With High Initial Concentration of Bacteria

Monod published the first kinetic studies on the limitation of bacterial growth by substrate concentration. For these experiments he used an aerobic batch reactor, glucose as substrate, and a culture of Escherichia coli (Monod 1942, 1950). His inspiration came from Michaelis-Menten kinetics (see Section, which are only valid for a system consisting of one substrate and one enzyme. Although the biodegradation of one substrate by a pure culture of bacteria and, of course, by a mixed culture is a more complicated process, the standard form of the growth kinetics of bacteria shows the same mathematical structure if the growth is not limited by the concentration of dissolved oxygen:


where v is the specific growth rate (d-1), vmax is the maximal specific growth rate (d-1), S is the substrate concentration (g L-1), KS is the saturation coefficient (g L-1), rx is the growth rate (g L-1 d-1 MLSS) and X is the concentration of bacteria (g L-1 MLSS).

Monod's first experiments were carried out in batch reactors. He described his measurements of S and X with respect to time by using the bacterial balance:

dX S

and the substrate balance:

where the substrate consumption rate is:

S vo

and YX/S is the true yield coefficient.

The initial conditions of Eqs. (6.3) and (6.4) are:

The simplest solution can be obtained for a relatively high X0 and a relatively low S0, resulting in a nearly constant X = X0. Only Eq. (6.4) must be solved, which is performed by the separation of variables:



The results of an experiment can be tested as a function of S = f(t) and the coefficients KS and rS,max can be determined by transformation of Eq. (6.7) into:

In order to confirm that the results of the batch experiment correspond with the model used to develop Eq. (6.4), we should plot, e.g.:

ln So/S t versus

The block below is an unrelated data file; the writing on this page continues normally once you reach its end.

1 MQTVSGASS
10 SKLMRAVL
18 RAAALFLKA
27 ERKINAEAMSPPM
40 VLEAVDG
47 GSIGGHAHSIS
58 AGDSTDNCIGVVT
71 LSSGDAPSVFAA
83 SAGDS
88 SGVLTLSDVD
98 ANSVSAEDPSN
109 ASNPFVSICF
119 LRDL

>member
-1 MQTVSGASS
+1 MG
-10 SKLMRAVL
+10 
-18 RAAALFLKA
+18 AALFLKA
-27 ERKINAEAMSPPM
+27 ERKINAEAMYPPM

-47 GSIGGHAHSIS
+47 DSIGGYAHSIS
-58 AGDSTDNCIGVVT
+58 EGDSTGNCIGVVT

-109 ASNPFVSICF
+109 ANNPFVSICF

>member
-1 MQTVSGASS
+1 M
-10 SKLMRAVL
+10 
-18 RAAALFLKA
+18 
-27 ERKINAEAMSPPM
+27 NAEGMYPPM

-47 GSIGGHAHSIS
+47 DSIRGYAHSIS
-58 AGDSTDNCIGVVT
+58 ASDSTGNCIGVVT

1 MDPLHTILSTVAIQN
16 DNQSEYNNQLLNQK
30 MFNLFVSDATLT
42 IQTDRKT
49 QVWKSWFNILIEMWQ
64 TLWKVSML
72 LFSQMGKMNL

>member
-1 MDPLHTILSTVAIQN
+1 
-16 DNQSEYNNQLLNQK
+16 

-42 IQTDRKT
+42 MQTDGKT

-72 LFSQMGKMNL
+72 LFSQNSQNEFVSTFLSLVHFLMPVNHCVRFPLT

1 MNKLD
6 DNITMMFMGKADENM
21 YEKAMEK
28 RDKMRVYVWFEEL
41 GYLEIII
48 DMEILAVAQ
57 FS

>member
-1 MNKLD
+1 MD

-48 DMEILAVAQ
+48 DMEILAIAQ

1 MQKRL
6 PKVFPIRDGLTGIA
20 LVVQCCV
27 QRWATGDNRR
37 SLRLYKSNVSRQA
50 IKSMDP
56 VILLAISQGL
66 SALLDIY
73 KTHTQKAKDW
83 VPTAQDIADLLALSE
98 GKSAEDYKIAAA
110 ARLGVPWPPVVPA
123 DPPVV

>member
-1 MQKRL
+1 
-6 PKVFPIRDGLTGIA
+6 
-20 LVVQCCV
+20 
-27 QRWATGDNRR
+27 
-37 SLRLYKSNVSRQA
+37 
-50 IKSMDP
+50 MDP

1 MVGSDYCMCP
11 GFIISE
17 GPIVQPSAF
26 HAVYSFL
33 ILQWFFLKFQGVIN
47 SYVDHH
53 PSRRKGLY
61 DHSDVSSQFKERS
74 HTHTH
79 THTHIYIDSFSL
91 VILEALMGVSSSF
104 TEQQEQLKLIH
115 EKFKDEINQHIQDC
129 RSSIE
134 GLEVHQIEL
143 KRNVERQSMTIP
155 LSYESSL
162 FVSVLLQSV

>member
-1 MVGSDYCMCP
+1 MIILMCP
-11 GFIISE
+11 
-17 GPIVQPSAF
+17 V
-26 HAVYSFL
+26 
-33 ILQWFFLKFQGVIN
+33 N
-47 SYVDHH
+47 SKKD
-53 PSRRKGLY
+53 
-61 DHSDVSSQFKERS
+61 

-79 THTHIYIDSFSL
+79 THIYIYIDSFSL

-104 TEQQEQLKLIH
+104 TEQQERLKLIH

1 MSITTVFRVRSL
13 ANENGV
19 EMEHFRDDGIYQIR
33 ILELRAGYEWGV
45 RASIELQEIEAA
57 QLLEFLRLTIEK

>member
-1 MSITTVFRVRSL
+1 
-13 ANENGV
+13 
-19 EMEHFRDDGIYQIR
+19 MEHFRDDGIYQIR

and the points should form a straight line with a positive slope rSmax/KS and a negative ordinate intercept -1/KS.

For substrate and oxygen limitation, Eq. (6.1) must be expanded: S c'

The region where oxygen limitation is significant can be estimated using K' = 0.2 mg L-1 O2 at T = 20 °C (Putnaerglis 1987). For SP KS the point of limitation may be given as u = 0.9 pmax (90% of maximal growth rate):

For c'6 1.8 mg L-1 we do not expect O2 limitation (T = 20 °C, domestic sewage, no influences of mass transfer at the surface or inside of flocs formed by bacteria).

With KS = 50-120; 85 mg L-1 BOD5 at T = 20°C (Sundstrom and Klei 1979), the region of substrate limitation can be estimated roughly to be:

If both concentrations S and c' decrease to low values during a batch process, the kinetic evaluation is complicated. Therefore, kinetics should be studied considering only under substrate limitation or oxygen limitation. But if we want to study oxygen limitation during a batch process without aeration, the substrate concentration (BOD5, COD, DOC) decreases only about a few milligrams per liter if c' decreases from 8 mg L-1 to 0 mg L-1. This kind of batch experiment can be carried out even for low S values.

If we avoid substrate limitation c'

can be tested.

122 | 6 Aerobic Wastewater Treatment in Activated Sludge Systems For X; const, the oxygen balance is:

dc Fmax C

and a corresponding solution to Eq. (6.9) is obtained which can be linearized as shown before.

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